Louis Le Brocquy
1916 – 2012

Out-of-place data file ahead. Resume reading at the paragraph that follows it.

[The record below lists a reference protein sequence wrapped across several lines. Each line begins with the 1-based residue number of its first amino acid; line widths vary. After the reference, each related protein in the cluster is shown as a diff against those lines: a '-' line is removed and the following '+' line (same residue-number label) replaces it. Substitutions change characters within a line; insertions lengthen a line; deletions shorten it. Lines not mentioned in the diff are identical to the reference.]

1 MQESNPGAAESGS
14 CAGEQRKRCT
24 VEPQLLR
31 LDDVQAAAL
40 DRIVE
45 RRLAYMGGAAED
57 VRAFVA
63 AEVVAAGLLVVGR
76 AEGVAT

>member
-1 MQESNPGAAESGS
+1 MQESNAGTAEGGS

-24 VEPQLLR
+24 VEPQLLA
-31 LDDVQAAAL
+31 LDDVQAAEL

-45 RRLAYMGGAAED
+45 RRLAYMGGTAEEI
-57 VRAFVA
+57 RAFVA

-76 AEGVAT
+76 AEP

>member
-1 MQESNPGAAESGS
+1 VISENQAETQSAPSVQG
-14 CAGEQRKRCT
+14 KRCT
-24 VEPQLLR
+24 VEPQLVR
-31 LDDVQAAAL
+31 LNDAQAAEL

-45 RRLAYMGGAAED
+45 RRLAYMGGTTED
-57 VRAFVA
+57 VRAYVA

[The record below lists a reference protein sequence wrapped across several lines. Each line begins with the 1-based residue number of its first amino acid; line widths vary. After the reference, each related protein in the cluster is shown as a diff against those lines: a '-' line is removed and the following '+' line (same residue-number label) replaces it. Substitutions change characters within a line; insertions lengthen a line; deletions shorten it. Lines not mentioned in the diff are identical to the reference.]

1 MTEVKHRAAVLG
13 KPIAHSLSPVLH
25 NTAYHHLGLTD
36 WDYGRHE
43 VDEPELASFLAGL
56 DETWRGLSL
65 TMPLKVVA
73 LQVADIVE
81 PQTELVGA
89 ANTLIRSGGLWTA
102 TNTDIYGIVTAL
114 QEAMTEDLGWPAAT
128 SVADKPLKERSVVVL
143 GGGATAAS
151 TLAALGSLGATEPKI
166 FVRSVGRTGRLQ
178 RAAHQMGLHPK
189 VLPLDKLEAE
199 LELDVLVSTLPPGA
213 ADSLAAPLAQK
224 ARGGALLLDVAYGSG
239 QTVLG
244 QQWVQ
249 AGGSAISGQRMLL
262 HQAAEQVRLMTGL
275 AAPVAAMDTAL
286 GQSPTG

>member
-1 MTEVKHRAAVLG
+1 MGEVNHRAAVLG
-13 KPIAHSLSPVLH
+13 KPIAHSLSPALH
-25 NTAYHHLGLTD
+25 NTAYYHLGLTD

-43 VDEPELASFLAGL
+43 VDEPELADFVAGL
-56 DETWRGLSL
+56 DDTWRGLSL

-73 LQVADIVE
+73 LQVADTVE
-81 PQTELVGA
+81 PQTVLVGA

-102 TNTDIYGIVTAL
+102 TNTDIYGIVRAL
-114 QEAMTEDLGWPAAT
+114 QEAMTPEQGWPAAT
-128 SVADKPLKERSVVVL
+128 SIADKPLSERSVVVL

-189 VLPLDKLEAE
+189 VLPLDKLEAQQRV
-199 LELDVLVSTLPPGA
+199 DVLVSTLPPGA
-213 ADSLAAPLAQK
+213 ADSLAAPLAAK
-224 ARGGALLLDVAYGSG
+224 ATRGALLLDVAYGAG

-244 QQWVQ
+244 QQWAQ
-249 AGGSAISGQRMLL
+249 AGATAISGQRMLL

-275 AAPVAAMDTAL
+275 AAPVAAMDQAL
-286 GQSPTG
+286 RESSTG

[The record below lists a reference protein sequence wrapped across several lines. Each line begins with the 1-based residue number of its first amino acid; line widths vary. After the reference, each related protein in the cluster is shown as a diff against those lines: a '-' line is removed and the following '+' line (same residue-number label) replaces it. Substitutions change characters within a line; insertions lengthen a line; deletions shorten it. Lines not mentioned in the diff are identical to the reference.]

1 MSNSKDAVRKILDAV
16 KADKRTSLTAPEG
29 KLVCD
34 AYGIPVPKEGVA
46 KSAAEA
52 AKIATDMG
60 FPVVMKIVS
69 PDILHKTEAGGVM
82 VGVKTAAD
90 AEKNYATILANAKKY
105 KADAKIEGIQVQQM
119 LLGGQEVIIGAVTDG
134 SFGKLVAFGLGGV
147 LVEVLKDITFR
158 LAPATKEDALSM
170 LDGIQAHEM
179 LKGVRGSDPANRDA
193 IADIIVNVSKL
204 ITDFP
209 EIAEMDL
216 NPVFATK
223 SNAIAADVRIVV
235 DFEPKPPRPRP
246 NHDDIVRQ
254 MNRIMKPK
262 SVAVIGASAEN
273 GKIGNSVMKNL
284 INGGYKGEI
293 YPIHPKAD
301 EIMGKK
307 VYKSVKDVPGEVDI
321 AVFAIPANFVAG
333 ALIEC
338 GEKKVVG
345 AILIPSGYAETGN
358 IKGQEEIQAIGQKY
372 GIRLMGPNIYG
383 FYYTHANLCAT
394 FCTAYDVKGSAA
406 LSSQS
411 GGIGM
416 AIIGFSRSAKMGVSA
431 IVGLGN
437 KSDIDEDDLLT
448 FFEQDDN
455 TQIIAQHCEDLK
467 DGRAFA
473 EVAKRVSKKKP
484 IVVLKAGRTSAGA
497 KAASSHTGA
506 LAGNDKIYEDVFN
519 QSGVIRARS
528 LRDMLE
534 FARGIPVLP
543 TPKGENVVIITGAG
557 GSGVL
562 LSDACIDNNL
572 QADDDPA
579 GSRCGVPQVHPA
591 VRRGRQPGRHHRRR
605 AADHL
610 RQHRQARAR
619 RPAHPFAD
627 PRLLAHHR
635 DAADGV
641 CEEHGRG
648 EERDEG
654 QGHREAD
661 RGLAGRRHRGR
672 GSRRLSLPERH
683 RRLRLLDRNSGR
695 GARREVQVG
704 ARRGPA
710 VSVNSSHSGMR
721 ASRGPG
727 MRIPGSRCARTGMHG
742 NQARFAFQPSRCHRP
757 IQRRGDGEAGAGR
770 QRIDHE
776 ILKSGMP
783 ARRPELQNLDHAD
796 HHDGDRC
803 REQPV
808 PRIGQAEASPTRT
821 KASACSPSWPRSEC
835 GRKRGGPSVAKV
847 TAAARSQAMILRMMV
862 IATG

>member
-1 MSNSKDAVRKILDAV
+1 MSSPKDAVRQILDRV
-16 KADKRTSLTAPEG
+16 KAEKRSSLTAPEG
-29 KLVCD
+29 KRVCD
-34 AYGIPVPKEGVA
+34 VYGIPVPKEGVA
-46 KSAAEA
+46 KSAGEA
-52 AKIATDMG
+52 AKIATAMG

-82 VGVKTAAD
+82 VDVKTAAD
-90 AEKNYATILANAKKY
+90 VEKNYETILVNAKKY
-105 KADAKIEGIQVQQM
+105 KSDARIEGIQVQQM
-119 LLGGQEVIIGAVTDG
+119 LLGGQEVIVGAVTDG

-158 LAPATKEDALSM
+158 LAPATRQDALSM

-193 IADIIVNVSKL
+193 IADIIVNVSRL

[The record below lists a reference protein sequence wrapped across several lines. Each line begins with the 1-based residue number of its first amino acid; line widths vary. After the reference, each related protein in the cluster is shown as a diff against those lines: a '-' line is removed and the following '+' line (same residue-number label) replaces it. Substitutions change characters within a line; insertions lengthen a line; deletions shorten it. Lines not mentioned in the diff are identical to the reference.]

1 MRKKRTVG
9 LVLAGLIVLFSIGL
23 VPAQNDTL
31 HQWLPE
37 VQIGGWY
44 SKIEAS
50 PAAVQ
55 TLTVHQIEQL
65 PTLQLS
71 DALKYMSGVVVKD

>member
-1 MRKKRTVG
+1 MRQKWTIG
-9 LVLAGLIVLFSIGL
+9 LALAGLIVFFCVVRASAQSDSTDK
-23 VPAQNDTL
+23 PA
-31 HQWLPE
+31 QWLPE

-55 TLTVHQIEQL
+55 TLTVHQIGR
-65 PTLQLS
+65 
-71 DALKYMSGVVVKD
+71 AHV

Le Brocquy was a seminal Irish painter best known for his Cubist-like depictions of figures. Many of Le Brocquy’s worksare reminiscent of Pablo Picasso’s late works. Born on November 10, 1916 in Dublin, Ireland, he studied chemistry at Trinity College before working at his family’s oil refinery. Turning to art at the age of 21, he learned through studying the works of Diego Velázquez, Édouard Manet, and Paul Cézanne, in various museums across Europe. Returning to Ireland due to the outbreak of World War II, the artist focused his attention on depicting themes from Celtic mythology as well as individuals of Ireland’s tinker ethnic minority. In 1956, he represented Ireland in the Venice Biennale. His oeuvre gradually evolved to include stylized paintings of the heads of noted figures, including James Joyce, Samuel Beckett, and Francis Bacon. The artist died on April 25, 2012 in Dublin, Ireland. Today, his works are held in the collections of the Tate Gallery in London, the National Gallery of Ireland in Dublin, and the San Diego Museum of Art, among others.